In 1940's Moose Hill, Saskatchewan, outdoorsman Pierre is attracted to saloon-owner Daisy. Hearing of her impending marriage to 'Jap' Durkin, a law officer and rival, Pierre arranges things...
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In 1940's Moose Hill, Saskatchewan, outdoorsman Pierre is attracted to saloon-owner Daisy. Hearing of her impending marriage to 'Jap' Durkin, a law officer and rival, Pierre arranges things so the wedding won't occur. Later, Daisy's brother Val, who is also on Durkin's bad side, accidentally kills a crony of Durkin's. Durkin arrests Val and is determined to see him punished, not so much for the killing, but also for the humiliation of the canceled wedding. Pierre, Daisy, and a couple of visiting campers help spring Val, resulting in more complications and another death. Written by
Ron Kerrigan <email@example.com>
This film's television premiere took place in Los Angeles Monday 17 June 1957 on KTTV (Channel 11), followed by Philadelphia Tuesday 24 September 1957 on WFIL (Channel 6), and by San Francisco Saturday 26 October 1957 on KGO (Channel 7); in New York City it first aired 22 April 1962 on WCBS (Channel 2). See more »
During the river chase sequence, a segment showing Durkin chasing Pierre past a boulder in the river is shown twice, the first time it ends just as Pierre nears the boulder, the second time Pierre continues past the boulder and Durkin shoots at him. See more »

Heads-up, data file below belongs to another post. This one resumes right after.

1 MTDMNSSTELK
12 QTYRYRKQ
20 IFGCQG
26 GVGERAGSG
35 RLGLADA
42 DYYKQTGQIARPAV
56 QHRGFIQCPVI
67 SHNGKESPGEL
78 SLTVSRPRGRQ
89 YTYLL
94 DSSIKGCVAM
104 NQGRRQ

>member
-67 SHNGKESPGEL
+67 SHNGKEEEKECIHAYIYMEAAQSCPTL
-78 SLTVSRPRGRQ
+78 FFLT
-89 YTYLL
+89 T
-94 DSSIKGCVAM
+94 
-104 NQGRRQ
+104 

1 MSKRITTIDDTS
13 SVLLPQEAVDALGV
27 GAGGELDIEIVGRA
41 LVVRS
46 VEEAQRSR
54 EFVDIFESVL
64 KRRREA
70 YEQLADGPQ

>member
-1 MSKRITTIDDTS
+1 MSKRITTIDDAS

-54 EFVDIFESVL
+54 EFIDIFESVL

A curiously named movie, with no plains photographed at any time, all the movie locations are forests and mountains. "Francois of the Forest" or "Michel of the Mountains" might have been more appropriate, but whatever. Perhaps John Carroll is at least thinking of plains as he sings about his love for Saskatchewan at film's beginning and end.
The movie's complete nonsense, no surprise there really. Hollywood invents the "deputy" Mountie, a civilian lawman allowed to carry a six gun and shoot at people. This bit of hokum provides us with a heavy for the story. And then there is a fur trader who carries a six gun and tries to kill people, while making a living selling fire water to Indians. Pathetic script ideas for a movie set in 1940's Canada.
John Carroll is entertaining in the traditional American playing a French Canadian sort of way, with his "eh! babee" accent.
The movie's deserving of a one star rating, but gets a bonus star from me for providing Charles Stevens the opportunity to give us his, ahem, memorable performance as Crying Loon.
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